Russell and Jennifer believe very strongly that anyone with the skill or desire to teach can become a Buteyko practitioner, and that there should be no discrimination when it comes to choosing potential candidates for training. “A plumber can make a better teacher than say, a nurse, for example” says Jennifer.


The Challenges of Training in SA:


In Australia and New Zealand, and most other countries where Buteyko is taught, potential training candidates have had some experience of the method and are motivated to train as practitioners because of it. South Africa is different as there is so little use of Buteyko here.

That is why it is a huge leap of faith to set up a training course here, but due to the huge interest and growing awareness, Jennifer has, with some persuasion, agreed to a “pilot project” of sorts.

Next year she will be coming to SA to conduct a full training course in Cape Town for those who wish to become some of the first Buteyko practitioners in our country. Only ten can be chosen at first, as this is the maximum number that can be taught at one time, and the costs for her travel, etc will be split between them – working out to around R11000 each. (This is a huge reduction in cost, as the full course usually costs US$2000, not including your travel costs to Australia or Canada or the UK, accomodation, etc.)

Training will be conducted full time over 21 days and include an apprenticeship of sorts where trainees will be able to see the method being taught to clients. The course will equip trainees to effectively run, market, and maintain a full stand-alone practice and provide support via the internet from the Starks themselves. Accreditation will be from BIBH, until such time as the South African affiliate is up and running. Those first candidates will be in the position of pioneering this amazing health technique in South Africa.

Do you want to become a Buteyko Practitioner? Mail me: m.mmitchell@mweb.co.za for an application form, or check the Starks’ site: www.buteykoworks.com for more information. Also see www.buteyko.info for the BIBH’s site.


New Happenings at the Health Path: 

Are you bewildered by the endless variety of wholegrains, beans, pulses, sea vegetables and condiments available in your local health shop? What are these products, what are their benefits, and how do you cook them? If these are questions you frequently ask, join myself, Janet Steer, and The Health Path, for a…




5 Wednesday Evenings over 5 Weeks: 6.30pm for prompt 7pm start

Commencing Wednesday 13 August

Followed by 20, 27 August & 3, 10 September

Cost: R700 for course OR R150 per evening


Booking is essential. To reserve your place, a deposit of R250 for the course or R50 per evening is payable when booking. Full payment is required prior to commencement of course. Space is limited and preference will be given to those who commit to the entire course.


The course will introduce you to a range of natural foods and quality ingredients and provide new insight into the myriad of vegetables available to us. The course will be held in The Health Path kitchen… so be prepared to get your hands dirty and have lots of fun. Each class will end with a sit-down feast.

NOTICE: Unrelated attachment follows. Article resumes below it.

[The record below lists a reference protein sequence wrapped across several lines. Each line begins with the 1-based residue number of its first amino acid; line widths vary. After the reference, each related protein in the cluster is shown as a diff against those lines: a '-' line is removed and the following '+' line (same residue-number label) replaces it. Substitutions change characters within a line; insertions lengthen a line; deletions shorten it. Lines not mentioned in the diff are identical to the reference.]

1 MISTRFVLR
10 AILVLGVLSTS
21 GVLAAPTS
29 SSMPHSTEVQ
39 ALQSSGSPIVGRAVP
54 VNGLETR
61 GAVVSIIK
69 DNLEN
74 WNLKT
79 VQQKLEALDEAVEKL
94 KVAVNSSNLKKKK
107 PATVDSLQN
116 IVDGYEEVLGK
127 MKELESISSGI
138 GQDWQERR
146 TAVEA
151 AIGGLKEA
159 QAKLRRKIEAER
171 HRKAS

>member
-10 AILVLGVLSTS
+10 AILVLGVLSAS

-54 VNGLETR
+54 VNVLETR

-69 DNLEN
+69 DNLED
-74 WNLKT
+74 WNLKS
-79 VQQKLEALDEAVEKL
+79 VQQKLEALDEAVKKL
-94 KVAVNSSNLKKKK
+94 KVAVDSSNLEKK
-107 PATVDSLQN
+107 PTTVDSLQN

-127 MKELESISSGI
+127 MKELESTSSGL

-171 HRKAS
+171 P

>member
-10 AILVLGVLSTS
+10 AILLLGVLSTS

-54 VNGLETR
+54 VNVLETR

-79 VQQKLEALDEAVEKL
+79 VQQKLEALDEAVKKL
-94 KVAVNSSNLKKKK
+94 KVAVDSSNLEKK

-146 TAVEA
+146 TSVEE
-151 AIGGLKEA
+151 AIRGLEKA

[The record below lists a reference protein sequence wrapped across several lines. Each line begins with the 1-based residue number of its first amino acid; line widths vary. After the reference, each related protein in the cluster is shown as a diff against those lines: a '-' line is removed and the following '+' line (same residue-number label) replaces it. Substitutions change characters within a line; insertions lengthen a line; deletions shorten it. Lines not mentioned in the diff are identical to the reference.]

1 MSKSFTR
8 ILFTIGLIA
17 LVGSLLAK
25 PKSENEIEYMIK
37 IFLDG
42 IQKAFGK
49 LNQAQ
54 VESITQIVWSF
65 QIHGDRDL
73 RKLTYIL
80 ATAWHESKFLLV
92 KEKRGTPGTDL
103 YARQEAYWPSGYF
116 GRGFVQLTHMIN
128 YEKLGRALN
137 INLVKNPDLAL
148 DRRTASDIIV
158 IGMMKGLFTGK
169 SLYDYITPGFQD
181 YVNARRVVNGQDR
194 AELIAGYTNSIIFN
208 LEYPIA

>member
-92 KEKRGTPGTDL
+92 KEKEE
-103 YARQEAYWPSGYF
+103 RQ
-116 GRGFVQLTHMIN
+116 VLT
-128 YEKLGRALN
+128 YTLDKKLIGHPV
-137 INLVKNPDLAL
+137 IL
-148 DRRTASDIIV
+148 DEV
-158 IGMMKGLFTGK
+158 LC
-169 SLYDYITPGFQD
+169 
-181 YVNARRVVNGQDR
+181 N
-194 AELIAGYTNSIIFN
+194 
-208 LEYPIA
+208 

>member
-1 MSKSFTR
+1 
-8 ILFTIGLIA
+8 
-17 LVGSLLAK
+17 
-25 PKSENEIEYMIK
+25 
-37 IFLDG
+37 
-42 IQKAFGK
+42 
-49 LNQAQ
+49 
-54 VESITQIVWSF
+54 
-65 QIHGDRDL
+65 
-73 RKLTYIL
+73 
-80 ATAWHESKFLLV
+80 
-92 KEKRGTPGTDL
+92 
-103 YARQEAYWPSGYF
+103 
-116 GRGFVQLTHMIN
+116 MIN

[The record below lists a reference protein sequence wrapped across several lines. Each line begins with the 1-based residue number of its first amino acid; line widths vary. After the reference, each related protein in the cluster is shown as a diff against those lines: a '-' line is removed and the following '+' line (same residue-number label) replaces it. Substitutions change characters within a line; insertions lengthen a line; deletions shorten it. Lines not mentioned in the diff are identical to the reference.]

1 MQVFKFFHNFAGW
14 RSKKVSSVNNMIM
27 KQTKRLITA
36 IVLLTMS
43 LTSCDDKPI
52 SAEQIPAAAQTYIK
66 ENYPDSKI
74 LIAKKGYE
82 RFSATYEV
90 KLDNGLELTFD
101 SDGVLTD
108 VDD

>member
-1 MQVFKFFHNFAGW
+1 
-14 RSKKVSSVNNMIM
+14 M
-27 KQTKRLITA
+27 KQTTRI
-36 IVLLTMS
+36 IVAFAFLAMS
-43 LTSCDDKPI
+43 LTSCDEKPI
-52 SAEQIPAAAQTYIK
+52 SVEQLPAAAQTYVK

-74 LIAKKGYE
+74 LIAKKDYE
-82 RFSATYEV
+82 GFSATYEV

Week One: GRAINS




Week Five: SNACKS and SWEETS


Menu includes*: Pressure cooked brown rice with wheat berries; Apple crumble with cashew cream; Quinoa salad; Winter-style fried rice; Sauerkraut green rolls; Vegetable cobbler; Lentil soup with miso and ginger; Baked tofu with peanut and lemon sauce; Rosemary and sun-dried tomato butter beans; Sweet arame with carrot and corn; ‘Coffee’ mousse; Roasted squash pesto and pasta; Seed and nut balls; Wheat-free carrot and banana muffins * Subject to change

Join Irene Neumann for the launch of a new ORGANIC range of BABY FOOD on the 20th of August – places are limited!

and the monthly Holistic Practitioner’s Networking Breakfast on the 19th August at ten am, cost R50 (includes breakfast). This is always informative and fun!



Also, herewith the first submission from a subscriber, Sue Eloff of Mystic Cove:

Mystic Cove – magical place & experience.
By Róisín O’Connor

As you approach the cream-white two storey building at the end of New Street, near the heart of Durbanville, there is little to show on its serene façade, the dynamic exchange of energies going on within. As you walk in through the door, you are met by a waft of perfumed air curling up from incense and soft music. A well-stocked, cosy library shares its space with candles, crystals and other artefacts, books and magazines on sale or for free. Isis observes you enigmatically from her sculptured post against a wall covered with esoteric artist Berto Voigt’s colourful and life-affirming canvases. If you are attending a film, course or talk, the wooden stairs seem to transport you to not just to the upper floor, but to a different dimension. Since doors opened in 2005, hundreds have explored Mystic Cove’s library, activities, sessions, courses, films and attended presentations from a variety of international and local authorities on cutting edge discoveries in holistic wellness, health and the body/mind/spirit reconnection. “We are a safe space for people to explore new avenues of thought” says Sue Eloff, founder and director of the centre. “We started at first as an outlet for our friends products and services, and it has grown massively over the past three years into a centre of learning, education and lively discussion.”